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New York

Porter Contemporary

Exhibition Detail
Body Beautiful
548 West 28th St.
3rd Floor
New York, NY 10001


January 12th, 2012 6:30 PM - 8:30 PM
 
Death of a Mermaid, Catherine TafurCatherine Tafur, Death of a Mermaid,
2009, Oil on canvas, 36" x 48"
> ARTISTS
> QUICK FACTS
EVENT TYPE:  
Other
WEBSITE:  
http://portercontemporary.com/
NEIGHBORHOOD:  
chelsea
EMAIL:  
info@portercontemporary.com
PHONE:  
212.696.7432.
OPEN HOURS:  
tues & wed by apt only, thurs11 - 8 p.m, fri & sat 11-6 p.m
TAGS:  
sculpture, photography, mixed-media
> DESCRIPTION

Porter Contemporary is pleased to announce Body Beautiful, a group exhibition of seven artists that will both confirm and re-examine our ideas of beauty when it comes to the human form. The exhibition opens to the public with a wine reception with the artists on Thursday, January 12, from 6:30 - 8:30 PM.

Porter / Contemporary has selected artists and works that engage our inherent sense of beauty. The graceful and smooth marble sculptures of Carolina Baptista Rodriguez and the intimate photographs of Sarah Kaufman are juxtaposed with Juliet Foxtrot’s modernized Da Vinci type painted nudes, Jennifer Murray’s half human half animal mixed media works and Catherine Tafur’s disturbing and erotic paintings. Body Beautiful inspires a self-exploration of what defines beauty through different forms and mediums.

Listing Information:

What: Body Beautiful Exhibition

Exhibition Dates: January 12 - February 18, 2012

Opening Reception with the Artists: Thursday, January 12, 6:30 - 8:30 PM

Press Preview: Wednesday, January 11, 4 - 6 PM

Where: Porter / Contemporary, 548 W. 28th Street, 3rd Floor, NYC

Gallery Hours:  Wednesday 11 - 6 PM; Thursday 11 - 8 PM; Friday and Saturday 11 - 6 PM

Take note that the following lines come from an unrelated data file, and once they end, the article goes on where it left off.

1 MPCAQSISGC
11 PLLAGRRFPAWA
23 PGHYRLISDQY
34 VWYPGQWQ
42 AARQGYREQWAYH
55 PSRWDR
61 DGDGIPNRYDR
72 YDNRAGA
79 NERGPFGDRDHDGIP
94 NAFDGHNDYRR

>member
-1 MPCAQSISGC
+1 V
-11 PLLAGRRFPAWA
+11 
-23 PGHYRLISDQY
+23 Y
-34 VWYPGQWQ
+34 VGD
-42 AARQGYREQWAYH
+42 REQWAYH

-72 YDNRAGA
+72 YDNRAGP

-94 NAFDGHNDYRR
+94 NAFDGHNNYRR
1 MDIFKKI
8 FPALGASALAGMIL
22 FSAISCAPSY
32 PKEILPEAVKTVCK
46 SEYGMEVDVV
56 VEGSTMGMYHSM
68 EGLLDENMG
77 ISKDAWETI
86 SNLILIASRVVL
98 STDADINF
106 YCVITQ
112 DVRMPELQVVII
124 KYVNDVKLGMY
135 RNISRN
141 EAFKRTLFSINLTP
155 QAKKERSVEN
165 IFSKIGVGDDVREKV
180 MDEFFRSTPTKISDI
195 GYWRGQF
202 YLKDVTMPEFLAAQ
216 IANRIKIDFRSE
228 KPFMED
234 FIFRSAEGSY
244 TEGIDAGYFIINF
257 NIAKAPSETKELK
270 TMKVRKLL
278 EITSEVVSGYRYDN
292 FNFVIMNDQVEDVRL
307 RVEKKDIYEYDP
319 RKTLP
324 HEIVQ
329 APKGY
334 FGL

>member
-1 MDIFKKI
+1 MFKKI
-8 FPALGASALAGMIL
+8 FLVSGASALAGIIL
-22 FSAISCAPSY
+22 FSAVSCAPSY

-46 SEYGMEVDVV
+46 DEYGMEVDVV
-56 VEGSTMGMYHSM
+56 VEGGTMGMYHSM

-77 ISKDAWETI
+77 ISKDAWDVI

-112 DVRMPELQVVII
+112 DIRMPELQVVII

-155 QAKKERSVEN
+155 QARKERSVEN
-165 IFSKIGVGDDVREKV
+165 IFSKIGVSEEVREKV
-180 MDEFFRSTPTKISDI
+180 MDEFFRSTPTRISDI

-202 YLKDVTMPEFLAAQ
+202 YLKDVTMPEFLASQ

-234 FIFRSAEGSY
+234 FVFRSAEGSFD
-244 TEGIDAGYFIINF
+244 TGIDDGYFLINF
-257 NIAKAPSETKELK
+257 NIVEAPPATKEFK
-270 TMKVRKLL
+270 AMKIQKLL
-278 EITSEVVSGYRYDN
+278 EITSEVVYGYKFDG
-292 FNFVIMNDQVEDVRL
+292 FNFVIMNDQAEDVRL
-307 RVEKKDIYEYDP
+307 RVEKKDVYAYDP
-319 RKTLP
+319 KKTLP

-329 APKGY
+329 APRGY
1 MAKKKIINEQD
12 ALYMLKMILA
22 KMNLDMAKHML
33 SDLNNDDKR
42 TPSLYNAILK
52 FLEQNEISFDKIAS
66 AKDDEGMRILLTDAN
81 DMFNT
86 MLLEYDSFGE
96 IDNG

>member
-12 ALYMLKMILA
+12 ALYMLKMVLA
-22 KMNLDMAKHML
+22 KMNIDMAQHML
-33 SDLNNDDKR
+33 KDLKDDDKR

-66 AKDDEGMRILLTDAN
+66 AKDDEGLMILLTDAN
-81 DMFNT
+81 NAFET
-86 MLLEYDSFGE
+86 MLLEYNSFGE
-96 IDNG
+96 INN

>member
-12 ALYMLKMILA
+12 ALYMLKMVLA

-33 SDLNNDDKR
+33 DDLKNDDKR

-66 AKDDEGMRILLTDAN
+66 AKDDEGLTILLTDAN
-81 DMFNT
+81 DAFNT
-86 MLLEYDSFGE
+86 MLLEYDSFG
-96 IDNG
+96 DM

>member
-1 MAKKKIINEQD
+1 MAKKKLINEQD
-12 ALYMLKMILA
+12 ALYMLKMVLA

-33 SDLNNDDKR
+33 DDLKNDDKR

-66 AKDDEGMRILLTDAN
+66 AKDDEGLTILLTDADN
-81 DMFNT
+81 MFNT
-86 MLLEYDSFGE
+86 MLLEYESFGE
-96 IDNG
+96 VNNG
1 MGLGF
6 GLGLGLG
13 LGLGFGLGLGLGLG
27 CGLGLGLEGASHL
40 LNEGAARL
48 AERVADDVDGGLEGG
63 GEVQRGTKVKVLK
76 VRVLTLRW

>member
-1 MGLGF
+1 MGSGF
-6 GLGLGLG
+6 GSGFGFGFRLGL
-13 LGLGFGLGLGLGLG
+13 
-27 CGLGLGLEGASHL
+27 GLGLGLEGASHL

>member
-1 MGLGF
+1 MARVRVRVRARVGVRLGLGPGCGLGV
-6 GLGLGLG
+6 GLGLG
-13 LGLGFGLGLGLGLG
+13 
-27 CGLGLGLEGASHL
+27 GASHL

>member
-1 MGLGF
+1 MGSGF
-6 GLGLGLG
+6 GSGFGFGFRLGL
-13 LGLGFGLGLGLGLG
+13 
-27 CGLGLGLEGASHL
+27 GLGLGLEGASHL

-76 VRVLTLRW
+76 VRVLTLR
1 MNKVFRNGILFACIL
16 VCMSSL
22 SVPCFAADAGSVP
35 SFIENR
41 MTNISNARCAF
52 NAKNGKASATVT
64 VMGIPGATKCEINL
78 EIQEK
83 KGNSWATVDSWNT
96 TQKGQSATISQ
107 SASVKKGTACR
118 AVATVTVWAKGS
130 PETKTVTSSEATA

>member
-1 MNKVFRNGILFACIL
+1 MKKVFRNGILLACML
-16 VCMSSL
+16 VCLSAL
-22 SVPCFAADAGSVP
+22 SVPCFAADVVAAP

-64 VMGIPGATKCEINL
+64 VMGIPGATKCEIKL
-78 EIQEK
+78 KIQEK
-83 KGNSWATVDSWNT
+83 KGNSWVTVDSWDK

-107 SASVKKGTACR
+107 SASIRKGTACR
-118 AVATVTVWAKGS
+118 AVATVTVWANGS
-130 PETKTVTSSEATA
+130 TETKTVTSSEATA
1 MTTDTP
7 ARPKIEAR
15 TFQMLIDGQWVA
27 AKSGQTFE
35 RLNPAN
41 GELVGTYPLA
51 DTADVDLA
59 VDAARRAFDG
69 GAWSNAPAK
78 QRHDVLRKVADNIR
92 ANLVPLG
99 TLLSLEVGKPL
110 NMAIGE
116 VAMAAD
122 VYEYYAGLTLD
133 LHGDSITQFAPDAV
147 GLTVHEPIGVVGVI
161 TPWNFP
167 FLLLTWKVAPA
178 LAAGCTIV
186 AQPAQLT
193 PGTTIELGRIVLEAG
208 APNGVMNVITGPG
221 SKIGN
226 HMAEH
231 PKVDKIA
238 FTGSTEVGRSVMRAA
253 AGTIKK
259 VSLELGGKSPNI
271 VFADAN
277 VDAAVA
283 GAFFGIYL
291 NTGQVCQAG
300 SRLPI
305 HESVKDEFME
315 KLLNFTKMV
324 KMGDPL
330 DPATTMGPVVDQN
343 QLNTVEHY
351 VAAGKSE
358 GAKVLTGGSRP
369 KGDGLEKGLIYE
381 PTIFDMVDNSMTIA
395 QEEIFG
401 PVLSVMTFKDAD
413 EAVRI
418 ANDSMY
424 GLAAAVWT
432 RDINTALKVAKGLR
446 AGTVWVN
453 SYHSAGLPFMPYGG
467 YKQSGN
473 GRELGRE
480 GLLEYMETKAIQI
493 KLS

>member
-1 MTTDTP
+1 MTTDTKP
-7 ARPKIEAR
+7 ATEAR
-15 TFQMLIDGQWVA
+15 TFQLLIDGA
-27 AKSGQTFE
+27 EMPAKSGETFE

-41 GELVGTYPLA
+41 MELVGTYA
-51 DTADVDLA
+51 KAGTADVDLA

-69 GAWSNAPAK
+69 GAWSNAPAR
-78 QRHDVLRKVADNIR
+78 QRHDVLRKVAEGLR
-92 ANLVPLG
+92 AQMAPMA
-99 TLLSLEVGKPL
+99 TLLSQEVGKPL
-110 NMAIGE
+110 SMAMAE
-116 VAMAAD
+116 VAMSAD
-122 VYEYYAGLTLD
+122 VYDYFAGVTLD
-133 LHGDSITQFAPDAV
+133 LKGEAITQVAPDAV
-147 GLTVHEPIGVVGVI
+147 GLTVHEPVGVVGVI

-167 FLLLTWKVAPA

General inquiries: info@portercontemporary.com

Press Inquires: media@portercontemporary.com

About the Artists:

David Ajengo is a self-taught artist born in Madrid and working in London. He works at refining his understanding of the visual language of the human body and his need to represent our psychologies, thoughts and emotions onto that which is at once most familiar, but also so easily lost in the complex visual cultures of the modern world.

Born in Chile and currently living and working in London, Pato Bosich is drawn to creating atmospheres and situations that resist easy reading and instead convey a sense of mystery and tension. Often, the imagery comes from second hand visual sources and Bosich explores how experience of such sources can be arrested, slowed down and sensually intensified by expressing them through oil paint.

Juliet Foxtrot is a Sydney based artist whose work captures the dynamic figure derived from contemporary life and imagery in punching, shouting kicks of acrylic and resin on canvas.

Sarah Kaufman, an Assistant Professor of Art in Photography at Ursinus College in Pennsylvania, finds her subjects on Craigslist and visits them in their homes. She asks them to try to show her the world that they inhabit when they are alone and the resulting photographs explore the relationships among the subjects, their bodies, and their spaces. 

Exploring themes of gender, sexuality, and sociopolitical power struggles, Jennifer Murray uses totemic animal characters to express her impressions of human life within the decaying and carnal confines of New York City. Murray recently completed a Masters in Humanities and Social Thought from New York University, where her concentration was post-colonial studies, gender politics, and metaphorical framing in sociopolitical discourse.

Carolina Rodriguez Baptista draws inspiration from the complex world of women: makers of life, owners of the secret keys of wisdom and intuition, and driving forces that shape the game of life. Rodriguez Baptista was born in Venezuela, moved to New York City to attend The Parsons School of Design and currently lives in Barcelona, Spain. 

Born in Peru, Catherine Tafur moved to New York City to attend the Cooper Union School of Art and now resides in New York. Using images of the body, Tafur explores ideas of gender deconstruction, confrontational sexuality, and the disillusionment and loss of innocence through imagery of disfigurements, idealized androgyny and mutilation. 


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